The rise of the Internet of Things (IoT) devices in the healthcare sector has helped patients and doctors alike, notably in monitoring patients' state of health in real time. However, it has brought the rise of various security issues like data and operation compromise and ransomware attacks.
Recently, the Cyber Security Agency of Singapore (CSA) introduced a labelling scheme for medical devices that allows healthcare providers to make informed decisions in accordance with their cybersecurity policy. The move also incentivises manufacturers to develop more secure medical devices to strengthen the cybersecurity posture of the healthcare sector.
Pervasive healthcare cybersecurity weaknesses
In the ExtraHop 2022 Cyber Confidence Index: Asia Pacific report, exactly half of the cybersecurity incidents in the region happen because attackers take advantage of an organisation’s outdated security stance. In Singapore, only 31% of IT security leaders said that they were able to identify and stop ransomware incidents. A weak posture can obstruct operations and patient care through the compromise of critical data such as blood type, CT scans and more.
The number of cybersecurity incidents recorded by the CSA does not inspire confidence. There has been an increase in ransomware and phishing cases in 2021 compared to the previous year.
Ransomware, in particular, increased from 89 cases in 2020 to 137 in 2021. Phishing cases also increased from 47,000 URLs in 2020 to 55,000 in 2021. Going further, CSA also revealed that the most commonly-spoofed website was the Ministry of Health (MOH).
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CSA's Cyber Landscape 2021 report shared that IoT-related attacks have been happening since 2014 but they were initially considered to be low-likelihood events as there was little to no critical data stored on the device. What was once a low-impact device to leverage is now a critical element in sustaining service continuity and consistent treatment and care for patients. The advancement in critical IoT devices such as Uninterruptible Power Supply (UPS) units makes them a prime target for cybercriminals. Even more so, when such units are relied on as emergency backup solutions.
IoT visibility gaps
Perhaps the biggest challenge in IoT security is visibility into how the devices operate and how they are configured. IoT devices lack critical cybersecurity protection and oftentimes, come with unchangeable passwords or the inability to easily be updated when a security patch or update is needed.
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Consider healthcare devices like insulin pumps and ECG pumps which are designed to collect patients' data and dispense treatments accordingly. The threat is further aggravated when devices like ultrasound machines are often moved between facilities, taking their vulnerabilities and infections with them from one hospital to another. IT teams are unable to 'see inside' the devices without breaking them, let alone physically install anything to monitor and assess their security readiness.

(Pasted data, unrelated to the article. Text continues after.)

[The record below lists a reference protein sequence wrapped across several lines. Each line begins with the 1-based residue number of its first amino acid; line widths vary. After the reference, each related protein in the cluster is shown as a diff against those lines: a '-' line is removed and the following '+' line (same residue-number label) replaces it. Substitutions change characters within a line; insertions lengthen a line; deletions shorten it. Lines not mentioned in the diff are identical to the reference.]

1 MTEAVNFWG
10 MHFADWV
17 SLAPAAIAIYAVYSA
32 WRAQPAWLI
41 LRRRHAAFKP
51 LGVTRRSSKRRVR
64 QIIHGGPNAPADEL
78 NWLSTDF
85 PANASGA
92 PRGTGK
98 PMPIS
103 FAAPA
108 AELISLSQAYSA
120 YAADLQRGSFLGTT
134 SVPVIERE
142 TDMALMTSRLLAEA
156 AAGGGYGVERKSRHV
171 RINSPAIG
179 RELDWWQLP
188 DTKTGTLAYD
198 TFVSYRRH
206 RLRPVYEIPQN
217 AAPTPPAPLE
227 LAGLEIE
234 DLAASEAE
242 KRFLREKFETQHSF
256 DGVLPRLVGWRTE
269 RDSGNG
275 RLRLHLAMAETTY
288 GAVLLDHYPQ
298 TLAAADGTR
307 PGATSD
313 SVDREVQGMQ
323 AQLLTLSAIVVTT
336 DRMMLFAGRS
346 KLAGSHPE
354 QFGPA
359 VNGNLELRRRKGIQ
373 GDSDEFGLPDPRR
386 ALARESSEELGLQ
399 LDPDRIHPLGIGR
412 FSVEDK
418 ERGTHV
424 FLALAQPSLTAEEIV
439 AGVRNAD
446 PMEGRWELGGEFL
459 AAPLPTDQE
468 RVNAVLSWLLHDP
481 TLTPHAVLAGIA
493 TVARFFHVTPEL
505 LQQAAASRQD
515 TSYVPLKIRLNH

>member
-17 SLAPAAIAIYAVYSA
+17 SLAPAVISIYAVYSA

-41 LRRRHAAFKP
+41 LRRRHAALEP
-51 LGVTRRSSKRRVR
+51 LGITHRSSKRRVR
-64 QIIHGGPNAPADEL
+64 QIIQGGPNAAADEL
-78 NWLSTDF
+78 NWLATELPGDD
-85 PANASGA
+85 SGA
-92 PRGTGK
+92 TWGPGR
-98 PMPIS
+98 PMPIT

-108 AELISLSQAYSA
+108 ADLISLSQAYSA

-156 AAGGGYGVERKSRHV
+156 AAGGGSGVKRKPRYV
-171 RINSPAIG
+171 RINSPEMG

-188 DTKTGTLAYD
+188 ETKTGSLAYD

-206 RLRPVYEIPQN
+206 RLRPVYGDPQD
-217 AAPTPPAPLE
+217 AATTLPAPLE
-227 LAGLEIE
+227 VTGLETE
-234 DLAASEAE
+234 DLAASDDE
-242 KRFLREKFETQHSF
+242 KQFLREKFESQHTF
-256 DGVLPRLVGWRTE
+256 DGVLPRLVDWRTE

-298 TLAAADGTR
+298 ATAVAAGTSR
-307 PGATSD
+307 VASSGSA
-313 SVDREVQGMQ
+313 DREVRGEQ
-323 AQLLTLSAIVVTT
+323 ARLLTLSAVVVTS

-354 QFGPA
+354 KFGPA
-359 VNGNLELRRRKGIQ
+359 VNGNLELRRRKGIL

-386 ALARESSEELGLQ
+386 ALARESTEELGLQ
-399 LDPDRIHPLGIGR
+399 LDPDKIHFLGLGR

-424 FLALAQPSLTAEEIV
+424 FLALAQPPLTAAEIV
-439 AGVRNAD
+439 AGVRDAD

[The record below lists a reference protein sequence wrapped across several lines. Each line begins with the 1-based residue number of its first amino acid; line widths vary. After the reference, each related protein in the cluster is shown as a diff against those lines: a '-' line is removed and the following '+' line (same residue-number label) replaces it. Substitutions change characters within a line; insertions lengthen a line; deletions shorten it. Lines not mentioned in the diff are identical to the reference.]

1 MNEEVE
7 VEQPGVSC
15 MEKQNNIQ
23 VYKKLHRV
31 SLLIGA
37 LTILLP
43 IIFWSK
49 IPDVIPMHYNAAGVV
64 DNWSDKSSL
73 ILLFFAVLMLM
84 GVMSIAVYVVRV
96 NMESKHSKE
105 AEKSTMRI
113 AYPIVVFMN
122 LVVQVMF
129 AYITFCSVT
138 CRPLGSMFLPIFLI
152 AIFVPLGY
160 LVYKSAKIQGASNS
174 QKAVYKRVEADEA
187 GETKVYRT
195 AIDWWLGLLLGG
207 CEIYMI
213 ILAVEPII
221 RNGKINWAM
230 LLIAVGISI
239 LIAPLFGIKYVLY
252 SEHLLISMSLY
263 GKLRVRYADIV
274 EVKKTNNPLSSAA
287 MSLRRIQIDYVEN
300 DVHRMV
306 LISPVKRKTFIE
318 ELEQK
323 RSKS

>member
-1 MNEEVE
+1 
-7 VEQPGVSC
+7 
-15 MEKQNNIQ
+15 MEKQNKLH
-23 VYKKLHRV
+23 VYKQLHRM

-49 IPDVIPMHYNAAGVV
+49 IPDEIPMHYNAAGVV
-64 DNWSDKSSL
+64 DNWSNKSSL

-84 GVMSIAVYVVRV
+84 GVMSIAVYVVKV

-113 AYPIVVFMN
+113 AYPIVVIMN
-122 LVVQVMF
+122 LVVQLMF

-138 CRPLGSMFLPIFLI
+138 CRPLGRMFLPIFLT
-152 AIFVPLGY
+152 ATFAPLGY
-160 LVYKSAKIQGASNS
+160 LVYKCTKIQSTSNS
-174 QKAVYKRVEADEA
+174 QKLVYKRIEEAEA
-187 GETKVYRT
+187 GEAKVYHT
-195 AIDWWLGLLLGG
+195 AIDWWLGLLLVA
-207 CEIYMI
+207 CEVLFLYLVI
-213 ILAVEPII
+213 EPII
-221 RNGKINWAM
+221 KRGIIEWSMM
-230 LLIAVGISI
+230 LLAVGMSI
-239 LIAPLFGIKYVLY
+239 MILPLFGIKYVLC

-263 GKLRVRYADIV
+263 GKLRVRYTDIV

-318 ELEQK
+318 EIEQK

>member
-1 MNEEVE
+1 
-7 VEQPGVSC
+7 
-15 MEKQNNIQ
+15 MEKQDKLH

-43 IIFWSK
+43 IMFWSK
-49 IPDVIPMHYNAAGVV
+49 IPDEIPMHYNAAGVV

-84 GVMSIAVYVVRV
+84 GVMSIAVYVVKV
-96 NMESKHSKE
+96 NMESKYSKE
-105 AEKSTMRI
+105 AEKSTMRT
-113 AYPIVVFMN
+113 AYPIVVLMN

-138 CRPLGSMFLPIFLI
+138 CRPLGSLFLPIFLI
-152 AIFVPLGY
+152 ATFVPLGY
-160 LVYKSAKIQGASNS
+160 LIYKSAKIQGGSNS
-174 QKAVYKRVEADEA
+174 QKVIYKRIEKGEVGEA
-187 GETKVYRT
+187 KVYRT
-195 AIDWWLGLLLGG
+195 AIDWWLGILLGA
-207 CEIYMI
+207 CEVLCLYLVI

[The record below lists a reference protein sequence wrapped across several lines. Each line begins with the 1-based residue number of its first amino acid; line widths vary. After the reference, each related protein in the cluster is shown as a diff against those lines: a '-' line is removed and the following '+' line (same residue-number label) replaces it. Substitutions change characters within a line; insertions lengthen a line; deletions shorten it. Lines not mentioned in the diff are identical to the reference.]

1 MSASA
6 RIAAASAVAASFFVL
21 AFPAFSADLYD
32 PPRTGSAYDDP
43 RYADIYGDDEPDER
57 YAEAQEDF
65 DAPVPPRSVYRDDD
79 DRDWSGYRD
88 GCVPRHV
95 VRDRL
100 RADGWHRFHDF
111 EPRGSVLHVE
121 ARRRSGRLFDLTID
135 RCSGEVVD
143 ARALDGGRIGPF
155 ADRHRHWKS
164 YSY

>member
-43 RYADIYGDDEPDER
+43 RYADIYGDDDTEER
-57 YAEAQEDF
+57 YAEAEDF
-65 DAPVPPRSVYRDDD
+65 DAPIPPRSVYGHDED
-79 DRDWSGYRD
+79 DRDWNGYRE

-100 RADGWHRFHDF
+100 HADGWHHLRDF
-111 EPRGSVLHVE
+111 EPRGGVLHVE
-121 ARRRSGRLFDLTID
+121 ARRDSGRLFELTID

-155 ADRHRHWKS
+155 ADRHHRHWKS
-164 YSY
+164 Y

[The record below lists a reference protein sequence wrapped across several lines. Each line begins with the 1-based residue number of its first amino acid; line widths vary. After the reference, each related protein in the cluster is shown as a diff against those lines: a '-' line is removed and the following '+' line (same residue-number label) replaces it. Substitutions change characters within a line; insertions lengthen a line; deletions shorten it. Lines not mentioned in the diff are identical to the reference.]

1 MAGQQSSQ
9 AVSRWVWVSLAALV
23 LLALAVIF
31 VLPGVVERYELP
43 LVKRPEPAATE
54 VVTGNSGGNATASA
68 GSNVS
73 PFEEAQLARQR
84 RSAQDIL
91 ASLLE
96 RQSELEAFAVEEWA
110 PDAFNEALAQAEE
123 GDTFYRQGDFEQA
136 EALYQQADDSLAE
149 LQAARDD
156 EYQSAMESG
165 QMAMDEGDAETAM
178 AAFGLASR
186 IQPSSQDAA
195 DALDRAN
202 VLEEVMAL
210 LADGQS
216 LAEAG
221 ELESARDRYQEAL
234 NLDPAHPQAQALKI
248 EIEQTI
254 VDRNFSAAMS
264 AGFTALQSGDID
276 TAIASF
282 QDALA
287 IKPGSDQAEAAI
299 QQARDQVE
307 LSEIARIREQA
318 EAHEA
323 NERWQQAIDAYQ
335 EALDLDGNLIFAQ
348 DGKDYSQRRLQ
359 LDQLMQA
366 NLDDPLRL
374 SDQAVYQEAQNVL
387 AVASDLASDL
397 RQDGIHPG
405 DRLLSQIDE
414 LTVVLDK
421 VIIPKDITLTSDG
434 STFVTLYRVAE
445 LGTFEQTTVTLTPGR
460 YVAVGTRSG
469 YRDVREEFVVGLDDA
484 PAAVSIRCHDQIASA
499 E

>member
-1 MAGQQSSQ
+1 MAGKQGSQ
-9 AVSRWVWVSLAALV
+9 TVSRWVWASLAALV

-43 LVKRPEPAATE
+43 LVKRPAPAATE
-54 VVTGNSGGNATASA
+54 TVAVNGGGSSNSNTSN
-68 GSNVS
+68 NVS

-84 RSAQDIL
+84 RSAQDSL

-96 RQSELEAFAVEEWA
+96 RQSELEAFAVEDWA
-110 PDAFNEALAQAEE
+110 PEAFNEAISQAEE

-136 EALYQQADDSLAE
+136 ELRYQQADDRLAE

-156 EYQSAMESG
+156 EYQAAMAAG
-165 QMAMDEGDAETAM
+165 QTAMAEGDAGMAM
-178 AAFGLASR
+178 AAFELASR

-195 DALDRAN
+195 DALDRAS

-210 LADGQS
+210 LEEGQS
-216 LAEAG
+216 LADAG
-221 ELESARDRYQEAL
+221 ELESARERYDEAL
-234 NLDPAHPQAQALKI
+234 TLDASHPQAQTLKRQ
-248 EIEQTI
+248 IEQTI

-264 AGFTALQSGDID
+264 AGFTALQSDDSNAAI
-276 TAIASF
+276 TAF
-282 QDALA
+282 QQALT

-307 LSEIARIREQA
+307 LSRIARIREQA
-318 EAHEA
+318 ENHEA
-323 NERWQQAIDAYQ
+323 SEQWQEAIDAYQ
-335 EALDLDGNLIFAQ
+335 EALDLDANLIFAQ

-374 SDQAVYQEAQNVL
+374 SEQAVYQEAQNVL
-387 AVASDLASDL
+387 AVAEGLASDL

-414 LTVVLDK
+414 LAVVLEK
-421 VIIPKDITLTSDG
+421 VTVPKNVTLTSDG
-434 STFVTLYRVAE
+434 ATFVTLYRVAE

In one of the cybersecurity trends outlined by the CSA's Cyber Landscape report, threat actors can time their attacks to maximise their damage to the cyber infrastructure, such as disabling the ability to reset or prevent effective mitigation. To make matters worse, the increasing prevalence of IoT devices can expand the healthcare providers' attack surface, which provides threat actors more opportunities to gain access to breach the system.
This is where following the security operations visibility triad can help IT teams to get a view of security threats in their network. The visibility triad shows how data from endpoint telemetry (EDR) and security events (SIEM) can be combined with network intelligence to provide complete visibility across the environment - including those IoT devices that cannot have an endpoint agent installed on them.
How network visibility closes the healthcare security gap
The network can be used as an entry point by threat actors to infect IoT Devices connected to it. For healthcare providers to stay one step ahead of cyber threats, they need to have full awareness of every activity and connection that takes place within the network infrastructure. This is where network detection and response (NDR) tools come into play.
NDR tools can passively capture network communications within and bordering the perimeter and use behavioural analytics and machine learning to identify both known and unknown attack patterns. They can also be used to conduct a post-compromise investigation to help users identify the attack vector and how they can block similar attacks in the future. NDR works hand-in-hand with endpoint security in providing extra visibility at blind spots where agents cannot be installed.
IoT security in healthcare must be given the highest priority among IT teams as this sector plays a critical role in the well-being of society. Organisations especially need to consider reinforcing security in blind spots so they won't become easy prey for attackers. By ensuring a secure and robust infrastructure, healthcare providers will be able to earn the trust of their patients who depend on them for their care.
Chris Thomas is the senior security advisor for APJ at ExtraHop